For the past five years Detective James Greenwood and his partner Tim Carroll have spent two weeks a year dealing with the legally-required annual process of setting up an auction of unclaimed property recovered by River Forest police.

The inventoried items that inevitably and inconveniently pile up at the River Forest police department run the gamut from bikes and computers to jewelry and cell phones, as well as dozens of other items. The required process not only takes up considerable time and man hours, it takes up space as well, something which is usually at a premium at police stations.

“In the past we spent a lot of time setting up the auction,” said Greenwood Monday. “We basically turned the police department into a (retail) store for two weeks.”

This spring, however, Greenwood came across an idea that he believes will save most of that time and space and even money for his department. Think of it as a sort of an eBay for cops, though with much tighter restrictions on who can bid. is the brainchild of several former police officers from the west coast. First instituted in 2001, the Internet auction site now matches pre-approved buyers with over 400 police agencies contracted with the firm.

The e-auctions have proved popular on the west and east coasts, but until recently did not have many proponents here in the Midwest, with only Lincolnwood, Glenview, Glencoe and Burr Ridge becoming clients. That all appears about to change, however.

Greenwood convinced his boss, Chief of Police Nicholas Weiss, after a meeting at the Skokie police station in April. Last week the River Forest village board agreed, voting to sign a one year service agreement with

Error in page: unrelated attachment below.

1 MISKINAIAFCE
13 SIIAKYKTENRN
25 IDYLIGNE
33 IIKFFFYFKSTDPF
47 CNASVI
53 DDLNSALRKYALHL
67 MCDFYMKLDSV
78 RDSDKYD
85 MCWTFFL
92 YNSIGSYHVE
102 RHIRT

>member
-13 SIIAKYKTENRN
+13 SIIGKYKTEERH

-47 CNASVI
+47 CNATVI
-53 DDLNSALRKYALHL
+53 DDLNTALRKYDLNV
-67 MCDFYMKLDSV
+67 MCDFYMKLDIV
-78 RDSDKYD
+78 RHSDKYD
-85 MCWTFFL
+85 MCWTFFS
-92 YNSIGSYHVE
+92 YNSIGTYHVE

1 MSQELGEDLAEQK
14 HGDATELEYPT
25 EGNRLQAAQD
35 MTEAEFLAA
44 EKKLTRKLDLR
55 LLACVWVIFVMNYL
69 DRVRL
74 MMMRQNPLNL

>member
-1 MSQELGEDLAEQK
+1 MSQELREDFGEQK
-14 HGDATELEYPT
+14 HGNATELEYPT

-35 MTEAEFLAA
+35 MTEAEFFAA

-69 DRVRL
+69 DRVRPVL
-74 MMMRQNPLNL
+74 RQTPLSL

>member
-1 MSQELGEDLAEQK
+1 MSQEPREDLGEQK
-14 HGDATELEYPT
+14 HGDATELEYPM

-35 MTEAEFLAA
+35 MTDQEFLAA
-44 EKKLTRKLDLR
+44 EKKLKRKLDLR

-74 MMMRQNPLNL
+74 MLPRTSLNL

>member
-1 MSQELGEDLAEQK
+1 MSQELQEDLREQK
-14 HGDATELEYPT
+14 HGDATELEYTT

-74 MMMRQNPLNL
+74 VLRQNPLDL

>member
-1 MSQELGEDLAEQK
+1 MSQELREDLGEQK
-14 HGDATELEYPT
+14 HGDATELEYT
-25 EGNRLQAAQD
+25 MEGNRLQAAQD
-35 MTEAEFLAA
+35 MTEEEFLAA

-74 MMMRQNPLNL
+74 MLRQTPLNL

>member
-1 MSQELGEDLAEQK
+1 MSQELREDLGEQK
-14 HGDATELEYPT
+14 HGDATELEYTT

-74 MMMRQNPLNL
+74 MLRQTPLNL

Under terms of the contract, picks up all items the department wants auctioned, and, after processing by the firm, they’re placed on their web site.

River Forest will receive 50 percent of the first $1,000 of the winning bid, and 75 percent of any portion above $1,000. They only other costs to the village are credit card processing costs, which are shared equally between and the village.

Whether or not the village realizes a significant financial return is not the issue, say both Weiss and Greenwood. The savings will come in far fewer man hours devoted to what is acknowledged as a meager monetary return, not to mention increased available space.

“The day of the auction is costing us money,” said Weiss. “More than we’re bringing in. Even if we make the same amount as a regular auction, we’re going to be ahead of the game.”

And the ‘game,’ Greenwood reiterated, is simply getting rid of all those unwanted material goods that hog loads of interior space.

“The whole reason (for the auctions) is to get property out of the station,” Greenwood said. He estimates his department’s two property room encompass between 600 and 700 square feet, space he said his department can expect to largely recover for more important uses.

Greenwood expects to hold an Internet auction “three or four times a year,” though theoretically River Forest now has the ability to hold auctions as often as needed.

“We can (hold an auction) as often as we need to,” he said. “We could do it every month.”

And if it doesn’t work?

“It’s kind of win-win,” said Weiss. “If it doesn’t work like we anticipate, we’ll stop using it.”

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